An ammonium nitrate base propellant or gun powder 3 that burns rapidly or undergoes combustion as indicated by reference number 9, but does not detonate, can supply, for example, the motive force for the spike although other propellants are possible. Tests have been performed to identify the velocity required for a given spike design to penetrate various soils and tires of interest, and an initial estimate of 400 to 600 feet per second appears realistic. The velocities in this range are easily achievable for the spike at reasonable pressures, e.g. 10 k psi, and a tube length of approximately 2 inches.

Spike 1 is tethered by tether 4 to a base plate 5 of a support sheath 6 to limit its range to about 6 inches above the solid surface 7. This greatly reduces the possibility of injury to noncombatants in close proximity to the vehicle being interdicted, and prevents spike penetration into the vehicle's passenger compartment. It is, however, desired that spikes penetrating a tire to be free to rotate with the tire to provide an airway for rapid deflation. This is achieved by incorporating a pneumatic tether release in each spike that is actuated by a higher than ambient air pressure within the tire. The tether serves to interconnect the sheath to the base 2 of the spike.

Fusing and firing mechanisms used on conventional high explosive anti-vehicle mines are adaptable for use in the buried tire deflator of the present invention. An optional feature of the non-lethal mine in accordance with the present invention is the incorporation of an Identification Friend or Foe (IFF) sensor to disarm the mine and permit unfettered passage of friendly vehicles while denying a roadway or perimeter to unauthorized vehicles. This is feasible with the buriable tire deflators of the present invention where the consequences of a malfunction in IFF is deflated tires. With a conventional high explosive mine, IFF failure can result in the maiming or death of friendly personnel so as to thus constitute an unacceptable risk.

Clearing and rendering the buriable tire deflator safe will be less hazardous than for conventional mines. Two events will occur when the buriable tire deflator is fired: (1) the spikes 1 exit an array at the top of the mine and travel for approximately 6 inches prior to being halted by their tethers 4; and (2) propelling gases exit the spike sheaths 6. For complete safety, a person rendering the mine safe merely has to be trained to keep all parts of his/her body from being in front of the spike sheaths and to use normally available safety masks to protect their face from the exiting propellant gas. It is anticipated that the exiting gas will approximate the hazard normally posed by the muzzle blast, not the projectiles, of a 12 gauge shot gun and thus constitute a very manageable risk.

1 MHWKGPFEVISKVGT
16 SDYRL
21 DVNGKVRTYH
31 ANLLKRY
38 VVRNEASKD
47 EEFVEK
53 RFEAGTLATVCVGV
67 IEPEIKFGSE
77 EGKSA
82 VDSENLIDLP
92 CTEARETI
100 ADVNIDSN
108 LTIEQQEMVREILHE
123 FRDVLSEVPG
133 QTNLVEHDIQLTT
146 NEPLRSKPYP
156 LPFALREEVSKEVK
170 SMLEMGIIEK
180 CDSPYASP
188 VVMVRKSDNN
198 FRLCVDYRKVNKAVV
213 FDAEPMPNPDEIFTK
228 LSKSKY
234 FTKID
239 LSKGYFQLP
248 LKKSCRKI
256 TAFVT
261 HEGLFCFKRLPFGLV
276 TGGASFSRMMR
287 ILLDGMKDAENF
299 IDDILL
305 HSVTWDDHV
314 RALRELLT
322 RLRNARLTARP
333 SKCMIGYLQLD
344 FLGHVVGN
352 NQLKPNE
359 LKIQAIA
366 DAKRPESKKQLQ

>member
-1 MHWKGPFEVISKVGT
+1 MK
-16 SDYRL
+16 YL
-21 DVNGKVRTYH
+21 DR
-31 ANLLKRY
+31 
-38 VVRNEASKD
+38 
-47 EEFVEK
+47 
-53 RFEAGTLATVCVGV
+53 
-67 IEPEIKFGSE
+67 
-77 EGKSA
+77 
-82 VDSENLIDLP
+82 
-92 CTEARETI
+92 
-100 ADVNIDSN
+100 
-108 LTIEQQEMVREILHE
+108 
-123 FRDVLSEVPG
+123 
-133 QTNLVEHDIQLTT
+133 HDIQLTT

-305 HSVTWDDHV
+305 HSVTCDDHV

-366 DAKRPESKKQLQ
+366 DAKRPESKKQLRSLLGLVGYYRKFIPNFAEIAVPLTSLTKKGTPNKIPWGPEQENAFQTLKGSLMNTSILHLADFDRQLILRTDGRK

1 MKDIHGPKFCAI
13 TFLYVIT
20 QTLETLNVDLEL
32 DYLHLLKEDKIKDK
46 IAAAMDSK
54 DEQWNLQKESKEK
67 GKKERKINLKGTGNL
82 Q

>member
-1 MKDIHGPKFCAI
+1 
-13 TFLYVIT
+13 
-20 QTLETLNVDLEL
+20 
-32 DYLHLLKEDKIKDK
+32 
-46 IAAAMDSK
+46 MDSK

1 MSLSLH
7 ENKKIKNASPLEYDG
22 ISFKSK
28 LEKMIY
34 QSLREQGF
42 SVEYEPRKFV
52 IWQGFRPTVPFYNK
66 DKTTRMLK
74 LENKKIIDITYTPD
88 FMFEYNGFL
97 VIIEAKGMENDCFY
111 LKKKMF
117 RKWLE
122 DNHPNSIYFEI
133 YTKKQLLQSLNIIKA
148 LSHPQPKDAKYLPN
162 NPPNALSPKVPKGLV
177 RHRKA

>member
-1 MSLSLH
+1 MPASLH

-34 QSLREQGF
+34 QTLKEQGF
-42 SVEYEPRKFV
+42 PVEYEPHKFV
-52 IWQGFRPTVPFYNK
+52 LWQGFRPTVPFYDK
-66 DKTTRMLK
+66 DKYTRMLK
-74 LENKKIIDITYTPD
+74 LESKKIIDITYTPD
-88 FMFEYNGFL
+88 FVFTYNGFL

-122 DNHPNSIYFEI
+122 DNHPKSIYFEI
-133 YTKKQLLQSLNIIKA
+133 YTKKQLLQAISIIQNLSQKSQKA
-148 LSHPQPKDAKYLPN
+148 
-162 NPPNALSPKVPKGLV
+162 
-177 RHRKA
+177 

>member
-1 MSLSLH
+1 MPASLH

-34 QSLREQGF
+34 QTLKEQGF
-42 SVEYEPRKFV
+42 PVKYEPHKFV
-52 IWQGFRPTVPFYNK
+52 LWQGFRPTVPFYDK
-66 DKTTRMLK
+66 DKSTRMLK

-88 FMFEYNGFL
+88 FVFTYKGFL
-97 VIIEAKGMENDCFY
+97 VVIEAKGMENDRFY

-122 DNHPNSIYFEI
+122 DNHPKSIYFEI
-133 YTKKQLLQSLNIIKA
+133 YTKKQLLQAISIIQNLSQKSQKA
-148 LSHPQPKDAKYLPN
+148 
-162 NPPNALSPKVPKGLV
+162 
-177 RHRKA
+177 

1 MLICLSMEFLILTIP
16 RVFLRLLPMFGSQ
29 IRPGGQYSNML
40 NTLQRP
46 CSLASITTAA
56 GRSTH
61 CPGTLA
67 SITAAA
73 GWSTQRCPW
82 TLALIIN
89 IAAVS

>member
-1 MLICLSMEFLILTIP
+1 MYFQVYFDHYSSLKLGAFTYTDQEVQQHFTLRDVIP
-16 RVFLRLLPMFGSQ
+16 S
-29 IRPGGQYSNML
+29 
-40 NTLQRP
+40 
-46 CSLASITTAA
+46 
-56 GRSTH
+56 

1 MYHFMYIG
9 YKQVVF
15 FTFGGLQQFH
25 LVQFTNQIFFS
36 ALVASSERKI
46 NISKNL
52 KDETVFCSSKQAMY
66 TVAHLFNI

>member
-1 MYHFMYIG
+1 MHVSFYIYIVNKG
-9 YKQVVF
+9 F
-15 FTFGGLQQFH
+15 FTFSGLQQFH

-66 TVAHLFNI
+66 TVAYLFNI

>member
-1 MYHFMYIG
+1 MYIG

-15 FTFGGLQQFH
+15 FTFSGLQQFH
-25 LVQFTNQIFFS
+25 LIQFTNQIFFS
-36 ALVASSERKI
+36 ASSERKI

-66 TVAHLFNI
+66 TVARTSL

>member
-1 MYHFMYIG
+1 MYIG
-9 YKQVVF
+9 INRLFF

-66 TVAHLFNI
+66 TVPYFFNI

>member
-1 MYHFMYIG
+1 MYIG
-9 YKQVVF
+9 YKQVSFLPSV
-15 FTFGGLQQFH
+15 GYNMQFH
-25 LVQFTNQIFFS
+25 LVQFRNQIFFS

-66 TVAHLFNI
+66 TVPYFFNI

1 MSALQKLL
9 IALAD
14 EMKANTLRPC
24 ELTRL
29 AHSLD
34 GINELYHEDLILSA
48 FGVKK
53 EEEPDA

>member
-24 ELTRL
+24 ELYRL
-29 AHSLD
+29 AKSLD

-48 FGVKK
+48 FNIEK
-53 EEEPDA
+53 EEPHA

Because the nonlethal roadway denial device of the present invention is buried below ground level 7, it cannot be readily observed and thus be avoided by an intruder. The non-lethal roadway denial devices can, for example, be in a continuously armed state, or be remotely armed by a detector mechanism detecting the presence of the vehicle, as would be understood by one of ordinary skill in the art, once an intrusion is detected or suspected. In permanent security arrangements, an emplaced nonlethal roadway denial device could be positively armed and disarmed by a hard wired link and be activated remotely, for example. Antipersonnel applications can also be considered for use with the present invention.

The nonlethal roadway denial device configuration is not restricted to the diameter shown in the present application which would normally be of an 8 inch diameter. A large circular array or linear array may be more effective in some applications. In addition, polymeric and ceramic materials can also be extensively used to reduce magnetic signatures of the tire deflating mechanism of the present invention.

A second embodiment of the present invention is shown in FIGS. 3-8. As shown therein, an extendable hollow tube or piston 8 with a spike 10 affixed to the top portion thereof provides a viable alternative to the embodiment shown in FIGS. 1 and 2 which shoots the spikes into the tires. Instead, the present embodiment permits for a breakaway type spike to be attached to the top of the hollow tube or piston 8 and can be utilized in the manner shown in FIGS. 3-8. This embodiment utilizes sheath 6, tube 8 and a telescoping tube or piston 12 which interconnects the spike 10 and tube 8. Peak velocities and pressures will be lower in this embodiment as compared with the first embodiment and the spike 10 will be retained on the expandable piston or tube 8 until torqued off by an impaled tire. As in the first embodiment, the spike 10 that penetrates the tire will separate from the deflator so as to remain in the tire and provide an unobstructed airway for rapid deflation. FIGS. 3-8 depict both the mechanism and method of deployment in accordance with the present invention.